Cuba: US computers reach Havana

Computers confiscated by US customs agents in Texas at the beginning of July finally arrived in Cuba on Aug. 1 in a cargo of 100 tons of humanitarian aid raised by the New York-based group Pastors for Peace in its 19th US-Cuba Friendshipment Caravan. After collecting the aid in 137 US and Canadian cities during June, the caravan drove into Mexico at the border crossing at McAllen, Texas. US agents let the other material through, including five buses, but confiscated 32 computers. The caravan members took the rest of the aid to Tampico in the Mexican state of Tamaulipas to send it to Cuba by ship; the members themselves then flew to Havana on July 5.

“When we came back from our visit to Cuba, the people from Customs gave us back the computers…saying they had determined that we could ask for a permit,” Pastors for Peace associate director Ellen Bernstein told a press conference in Havana on Aug. 1. “But we didn’t ask for anything; we carried the computers by hand and crossed the international bridge to Mexico to leave them on the other side to make sure that they got from Customs to Cuba.” The group, which has shipped aid to Cuba since 1992, protests the US trade embargo against Cuba by refusing to apply for permits.

At the press conference Bernstein announced that eight US students would graduate on Aug. 2 from Havana’s Latin American School of Medicine (ELAM). Currently 103 students from disadvantaged US communities are studying there on full scholarship; eventually Cuba hopes to have 500 US students in the program. (Granma Internacional, Cuba, Aug. 1; Soitu.Es, Spain, Aug. 1 from EFE)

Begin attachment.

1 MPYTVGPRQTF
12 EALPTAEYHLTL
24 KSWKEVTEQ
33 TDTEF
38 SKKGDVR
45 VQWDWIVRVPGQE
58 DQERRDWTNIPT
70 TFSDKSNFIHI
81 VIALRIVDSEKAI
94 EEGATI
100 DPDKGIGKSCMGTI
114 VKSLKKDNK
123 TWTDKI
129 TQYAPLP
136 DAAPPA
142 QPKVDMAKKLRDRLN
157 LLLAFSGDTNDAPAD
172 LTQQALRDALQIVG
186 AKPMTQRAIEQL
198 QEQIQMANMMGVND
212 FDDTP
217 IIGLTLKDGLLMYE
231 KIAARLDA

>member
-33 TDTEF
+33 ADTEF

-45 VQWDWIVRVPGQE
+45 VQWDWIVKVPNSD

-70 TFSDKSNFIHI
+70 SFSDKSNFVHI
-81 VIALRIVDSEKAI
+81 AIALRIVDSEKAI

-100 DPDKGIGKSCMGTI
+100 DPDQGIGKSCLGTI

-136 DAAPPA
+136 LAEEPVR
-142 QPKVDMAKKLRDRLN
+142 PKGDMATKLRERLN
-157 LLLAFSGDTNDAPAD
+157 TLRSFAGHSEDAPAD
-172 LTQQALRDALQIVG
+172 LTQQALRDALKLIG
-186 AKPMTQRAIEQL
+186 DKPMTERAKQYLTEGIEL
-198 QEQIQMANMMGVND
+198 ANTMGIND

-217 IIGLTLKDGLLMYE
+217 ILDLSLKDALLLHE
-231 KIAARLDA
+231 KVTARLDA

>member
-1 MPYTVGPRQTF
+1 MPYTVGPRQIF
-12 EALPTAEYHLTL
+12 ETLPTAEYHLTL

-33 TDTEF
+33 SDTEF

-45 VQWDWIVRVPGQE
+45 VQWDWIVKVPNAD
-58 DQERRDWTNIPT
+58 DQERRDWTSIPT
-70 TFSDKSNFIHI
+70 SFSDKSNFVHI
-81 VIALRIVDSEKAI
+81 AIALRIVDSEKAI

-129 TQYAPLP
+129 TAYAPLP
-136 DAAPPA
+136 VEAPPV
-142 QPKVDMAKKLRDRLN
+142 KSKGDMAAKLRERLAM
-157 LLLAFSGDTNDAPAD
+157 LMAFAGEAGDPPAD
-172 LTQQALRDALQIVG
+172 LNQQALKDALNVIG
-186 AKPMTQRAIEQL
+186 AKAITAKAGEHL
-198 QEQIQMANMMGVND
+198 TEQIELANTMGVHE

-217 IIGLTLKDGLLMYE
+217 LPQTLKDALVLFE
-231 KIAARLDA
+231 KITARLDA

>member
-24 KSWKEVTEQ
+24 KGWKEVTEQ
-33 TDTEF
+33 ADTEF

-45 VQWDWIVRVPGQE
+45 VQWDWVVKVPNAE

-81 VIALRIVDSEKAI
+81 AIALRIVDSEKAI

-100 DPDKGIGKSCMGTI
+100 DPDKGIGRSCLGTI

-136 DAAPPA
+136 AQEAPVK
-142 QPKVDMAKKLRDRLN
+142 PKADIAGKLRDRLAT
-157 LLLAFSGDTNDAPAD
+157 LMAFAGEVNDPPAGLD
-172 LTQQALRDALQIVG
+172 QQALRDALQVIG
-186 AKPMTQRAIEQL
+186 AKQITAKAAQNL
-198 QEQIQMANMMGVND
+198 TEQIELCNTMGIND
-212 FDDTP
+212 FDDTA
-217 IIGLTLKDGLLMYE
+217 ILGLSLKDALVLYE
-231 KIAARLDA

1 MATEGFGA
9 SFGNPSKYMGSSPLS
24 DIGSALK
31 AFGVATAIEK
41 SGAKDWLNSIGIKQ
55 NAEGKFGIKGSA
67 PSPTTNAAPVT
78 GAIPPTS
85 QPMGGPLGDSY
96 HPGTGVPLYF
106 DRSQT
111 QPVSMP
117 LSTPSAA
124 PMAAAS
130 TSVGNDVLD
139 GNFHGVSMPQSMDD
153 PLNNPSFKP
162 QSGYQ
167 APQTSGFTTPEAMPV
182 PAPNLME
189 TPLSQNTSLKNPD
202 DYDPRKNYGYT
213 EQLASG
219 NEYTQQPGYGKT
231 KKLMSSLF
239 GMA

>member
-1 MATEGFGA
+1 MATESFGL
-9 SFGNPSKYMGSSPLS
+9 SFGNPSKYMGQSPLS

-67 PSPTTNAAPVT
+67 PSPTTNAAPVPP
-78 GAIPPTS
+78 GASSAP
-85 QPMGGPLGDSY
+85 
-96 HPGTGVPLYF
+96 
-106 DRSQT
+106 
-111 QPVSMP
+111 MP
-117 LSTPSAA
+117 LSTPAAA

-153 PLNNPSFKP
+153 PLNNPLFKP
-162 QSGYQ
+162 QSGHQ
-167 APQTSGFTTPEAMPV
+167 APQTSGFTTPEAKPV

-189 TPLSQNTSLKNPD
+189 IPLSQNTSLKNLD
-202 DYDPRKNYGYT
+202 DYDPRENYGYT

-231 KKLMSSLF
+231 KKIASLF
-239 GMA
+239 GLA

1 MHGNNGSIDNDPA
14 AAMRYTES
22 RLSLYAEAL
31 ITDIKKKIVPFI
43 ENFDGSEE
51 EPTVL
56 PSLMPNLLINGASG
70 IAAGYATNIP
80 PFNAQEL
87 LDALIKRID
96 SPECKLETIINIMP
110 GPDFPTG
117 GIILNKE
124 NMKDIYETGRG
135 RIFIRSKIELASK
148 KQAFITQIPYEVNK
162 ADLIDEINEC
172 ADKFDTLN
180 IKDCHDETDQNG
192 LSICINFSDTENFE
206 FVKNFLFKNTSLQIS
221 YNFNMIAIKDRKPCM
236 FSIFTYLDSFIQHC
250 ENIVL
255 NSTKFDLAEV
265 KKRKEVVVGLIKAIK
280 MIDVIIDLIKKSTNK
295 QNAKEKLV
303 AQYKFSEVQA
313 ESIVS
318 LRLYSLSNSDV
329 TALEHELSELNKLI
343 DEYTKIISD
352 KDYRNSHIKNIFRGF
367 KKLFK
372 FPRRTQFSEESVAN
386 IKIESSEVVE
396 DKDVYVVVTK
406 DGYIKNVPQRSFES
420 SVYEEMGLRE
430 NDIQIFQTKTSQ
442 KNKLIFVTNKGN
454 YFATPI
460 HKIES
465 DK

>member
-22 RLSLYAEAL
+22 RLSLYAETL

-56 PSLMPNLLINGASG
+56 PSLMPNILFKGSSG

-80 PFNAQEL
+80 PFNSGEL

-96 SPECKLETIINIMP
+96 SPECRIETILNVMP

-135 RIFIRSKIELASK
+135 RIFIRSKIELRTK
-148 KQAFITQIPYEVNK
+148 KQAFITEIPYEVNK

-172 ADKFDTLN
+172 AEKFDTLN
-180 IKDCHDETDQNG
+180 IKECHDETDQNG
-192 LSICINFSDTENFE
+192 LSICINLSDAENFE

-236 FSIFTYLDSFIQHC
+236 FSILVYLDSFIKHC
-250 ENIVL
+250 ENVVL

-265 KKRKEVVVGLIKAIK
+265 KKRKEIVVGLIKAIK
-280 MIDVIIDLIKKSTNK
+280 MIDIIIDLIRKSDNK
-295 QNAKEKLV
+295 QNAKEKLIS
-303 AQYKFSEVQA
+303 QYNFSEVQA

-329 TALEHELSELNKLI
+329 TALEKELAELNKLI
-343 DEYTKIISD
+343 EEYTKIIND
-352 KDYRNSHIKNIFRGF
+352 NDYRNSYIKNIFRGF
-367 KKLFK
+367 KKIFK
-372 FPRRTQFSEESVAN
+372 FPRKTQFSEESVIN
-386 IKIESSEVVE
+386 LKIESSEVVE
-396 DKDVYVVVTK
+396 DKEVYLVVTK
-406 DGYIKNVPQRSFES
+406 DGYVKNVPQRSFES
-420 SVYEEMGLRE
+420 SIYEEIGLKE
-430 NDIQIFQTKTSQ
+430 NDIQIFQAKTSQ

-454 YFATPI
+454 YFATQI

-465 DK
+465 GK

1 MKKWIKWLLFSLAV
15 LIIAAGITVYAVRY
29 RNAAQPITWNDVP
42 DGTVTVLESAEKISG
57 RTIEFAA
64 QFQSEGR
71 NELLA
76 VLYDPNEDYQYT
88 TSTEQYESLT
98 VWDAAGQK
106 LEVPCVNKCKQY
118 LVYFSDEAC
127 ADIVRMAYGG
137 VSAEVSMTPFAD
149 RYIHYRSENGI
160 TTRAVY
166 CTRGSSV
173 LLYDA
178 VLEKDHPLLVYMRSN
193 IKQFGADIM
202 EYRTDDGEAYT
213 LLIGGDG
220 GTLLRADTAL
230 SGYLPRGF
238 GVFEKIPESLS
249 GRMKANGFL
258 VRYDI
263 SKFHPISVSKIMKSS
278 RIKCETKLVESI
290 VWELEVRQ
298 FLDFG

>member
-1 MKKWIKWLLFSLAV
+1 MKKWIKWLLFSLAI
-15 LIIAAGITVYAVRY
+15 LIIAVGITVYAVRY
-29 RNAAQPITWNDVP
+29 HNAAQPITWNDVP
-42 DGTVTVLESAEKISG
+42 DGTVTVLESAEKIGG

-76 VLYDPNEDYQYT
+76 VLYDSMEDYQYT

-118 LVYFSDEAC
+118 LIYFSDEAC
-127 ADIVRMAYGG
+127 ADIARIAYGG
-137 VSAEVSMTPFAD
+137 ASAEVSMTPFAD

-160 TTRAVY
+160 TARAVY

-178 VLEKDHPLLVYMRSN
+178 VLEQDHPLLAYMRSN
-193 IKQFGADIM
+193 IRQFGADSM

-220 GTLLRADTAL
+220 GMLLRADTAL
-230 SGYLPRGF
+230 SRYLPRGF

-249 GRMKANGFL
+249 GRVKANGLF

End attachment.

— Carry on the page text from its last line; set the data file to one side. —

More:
On July 31 Pastors for Peace founder Rev. Lucius Walker was in court in New York City facing contempt charges for refusing to answer questions from the Special Commission of Investigation (SCI) for the city’s Department of Education about a delegation from Beacon High School that traveled to Cuba in 2007. Judge Judith Gische refused to rule because of errors in the SCI’s motion, but she said the SCI could correct the errors and resubmit the motion. Charging that “precious Department of Education funds are being used to harass rather than to serve the urgent educational needs of our schools,” Pastors for Peace is asking for supporters to urge Special Commissioner of Investigation Richard J. Condon (80 Maiden Lane, 20th floor, New York, NY 10038-4811) to withdraw the SCI’s subpoena of Walker. (Court update from Pastors for Peace, Aug. 1; Pan-African News Wire, Jan. 23 from AP, New York Daily News)

From Weekly News Update on the Americas, Aug. 3

See our last post on Cuba.